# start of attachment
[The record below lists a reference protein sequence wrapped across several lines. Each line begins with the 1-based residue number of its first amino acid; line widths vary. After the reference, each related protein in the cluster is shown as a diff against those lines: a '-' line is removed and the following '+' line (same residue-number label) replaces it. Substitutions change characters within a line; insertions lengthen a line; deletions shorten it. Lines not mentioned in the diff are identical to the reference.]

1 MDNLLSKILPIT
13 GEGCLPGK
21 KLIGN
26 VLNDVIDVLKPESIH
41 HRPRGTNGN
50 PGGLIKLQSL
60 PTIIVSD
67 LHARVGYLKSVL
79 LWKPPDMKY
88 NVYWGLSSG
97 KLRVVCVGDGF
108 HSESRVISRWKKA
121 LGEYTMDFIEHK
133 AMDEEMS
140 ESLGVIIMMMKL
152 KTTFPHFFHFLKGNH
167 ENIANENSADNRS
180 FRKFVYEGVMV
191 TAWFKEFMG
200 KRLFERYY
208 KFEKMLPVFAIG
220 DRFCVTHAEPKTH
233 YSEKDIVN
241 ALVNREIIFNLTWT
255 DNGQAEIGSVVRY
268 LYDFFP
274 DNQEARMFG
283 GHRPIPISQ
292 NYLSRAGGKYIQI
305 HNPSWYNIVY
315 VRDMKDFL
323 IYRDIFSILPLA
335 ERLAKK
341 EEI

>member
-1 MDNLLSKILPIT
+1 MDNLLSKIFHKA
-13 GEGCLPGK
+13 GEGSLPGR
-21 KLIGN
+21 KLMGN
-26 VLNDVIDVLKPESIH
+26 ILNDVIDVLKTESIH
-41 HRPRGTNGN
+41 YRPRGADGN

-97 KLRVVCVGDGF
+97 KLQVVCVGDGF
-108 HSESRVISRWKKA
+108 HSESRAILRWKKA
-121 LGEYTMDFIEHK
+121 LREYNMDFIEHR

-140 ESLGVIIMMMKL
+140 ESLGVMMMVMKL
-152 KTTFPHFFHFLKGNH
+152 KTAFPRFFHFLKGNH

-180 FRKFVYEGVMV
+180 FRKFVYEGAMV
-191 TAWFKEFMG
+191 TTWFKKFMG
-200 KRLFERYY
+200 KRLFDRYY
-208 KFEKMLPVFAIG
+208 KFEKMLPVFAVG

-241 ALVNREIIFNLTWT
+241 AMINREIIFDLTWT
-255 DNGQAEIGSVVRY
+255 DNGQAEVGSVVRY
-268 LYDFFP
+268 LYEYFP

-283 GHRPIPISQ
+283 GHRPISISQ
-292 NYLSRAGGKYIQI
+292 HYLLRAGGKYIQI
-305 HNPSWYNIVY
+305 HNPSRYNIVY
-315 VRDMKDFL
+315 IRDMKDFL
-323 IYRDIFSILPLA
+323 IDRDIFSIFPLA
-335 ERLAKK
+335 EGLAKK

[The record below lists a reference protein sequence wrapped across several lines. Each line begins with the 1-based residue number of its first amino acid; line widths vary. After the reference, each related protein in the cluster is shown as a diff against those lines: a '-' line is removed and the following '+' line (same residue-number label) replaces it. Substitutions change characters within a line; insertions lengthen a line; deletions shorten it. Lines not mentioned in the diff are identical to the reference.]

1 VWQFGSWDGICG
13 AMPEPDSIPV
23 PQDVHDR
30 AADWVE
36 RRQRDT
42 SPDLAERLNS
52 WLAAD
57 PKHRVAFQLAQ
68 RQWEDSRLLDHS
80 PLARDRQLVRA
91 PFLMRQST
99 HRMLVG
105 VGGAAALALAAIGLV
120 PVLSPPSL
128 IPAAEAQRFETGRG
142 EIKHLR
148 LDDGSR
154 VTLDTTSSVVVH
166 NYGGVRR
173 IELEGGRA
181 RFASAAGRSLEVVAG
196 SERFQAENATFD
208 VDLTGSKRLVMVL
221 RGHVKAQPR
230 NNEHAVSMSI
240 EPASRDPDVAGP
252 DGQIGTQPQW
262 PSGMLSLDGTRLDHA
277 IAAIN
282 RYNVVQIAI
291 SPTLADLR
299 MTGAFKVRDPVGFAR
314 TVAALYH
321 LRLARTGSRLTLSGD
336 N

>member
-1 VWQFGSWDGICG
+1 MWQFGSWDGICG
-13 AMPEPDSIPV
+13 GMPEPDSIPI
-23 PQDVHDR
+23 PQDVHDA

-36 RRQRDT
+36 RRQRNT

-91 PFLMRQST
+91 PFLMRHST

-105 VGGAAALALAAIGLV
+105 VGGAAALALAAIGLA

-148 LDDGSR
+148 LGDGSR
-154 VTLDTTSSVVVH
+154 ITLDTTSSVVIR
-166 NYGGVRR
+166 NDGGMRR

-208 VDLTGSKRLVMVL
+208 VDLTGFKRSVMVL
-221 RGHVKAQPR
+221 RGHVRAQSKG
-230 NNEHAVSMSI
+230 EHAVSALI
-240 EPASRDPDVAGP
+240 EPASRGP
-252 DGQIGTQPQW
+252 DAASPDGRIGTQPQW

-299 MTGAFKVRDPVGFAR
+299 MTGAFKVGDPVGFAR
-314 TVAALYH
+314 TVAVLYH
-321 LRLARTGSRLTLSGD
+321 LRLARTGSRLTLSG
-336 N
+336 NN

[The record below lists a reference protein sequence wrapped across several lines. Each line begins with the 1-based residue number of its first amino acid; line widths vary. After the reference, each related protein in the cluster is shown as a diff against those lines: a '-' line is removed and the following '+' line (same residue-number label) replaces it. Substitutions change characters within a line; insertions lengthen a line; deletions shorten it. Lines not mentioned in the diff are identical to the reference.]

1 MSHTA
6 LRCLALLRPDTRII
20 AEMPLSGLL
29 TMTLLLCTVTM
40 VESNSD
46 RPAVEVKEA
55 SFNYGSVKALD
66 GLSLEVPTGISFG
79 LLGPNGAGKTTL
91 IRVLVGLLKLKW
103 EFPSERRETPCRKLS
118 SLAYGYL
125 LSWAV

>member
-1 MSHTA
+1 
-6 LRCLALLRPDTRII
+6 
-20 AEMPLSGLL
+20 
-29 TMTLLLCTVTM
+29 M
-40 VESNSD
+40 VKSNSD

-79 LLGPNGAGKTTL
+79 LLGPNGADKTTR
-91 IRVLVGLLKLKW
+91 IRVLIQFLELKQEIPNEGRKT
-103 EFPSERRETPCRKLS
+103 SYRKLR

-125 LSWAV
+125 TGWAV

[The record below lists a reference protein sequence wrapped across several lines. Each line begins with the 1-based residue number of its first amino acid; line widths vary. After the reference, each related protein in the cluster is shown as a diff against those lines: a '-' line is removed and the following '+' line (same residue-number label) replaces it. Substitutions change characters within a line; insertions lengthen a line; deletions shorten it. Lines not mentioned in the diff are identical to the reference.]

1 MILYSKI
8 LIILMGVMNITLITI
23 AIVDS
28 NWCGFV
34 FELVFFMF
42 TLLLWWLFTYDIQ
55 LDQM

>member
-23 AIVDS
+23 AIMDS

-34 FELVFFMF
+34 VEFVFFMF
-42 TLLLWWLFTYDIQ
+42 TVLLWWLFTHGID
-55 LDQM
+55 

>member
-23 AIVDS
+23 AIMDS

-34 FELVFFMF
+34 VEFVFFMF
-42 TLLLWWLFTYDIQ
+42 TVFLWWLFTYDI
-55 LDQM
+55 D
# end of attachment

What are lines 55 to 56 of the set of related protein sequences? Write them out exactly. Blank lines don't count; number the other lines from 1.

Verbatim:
-152 KTTFPHFFHFLKGNH
+152 KTAFPRFFHFLKGNH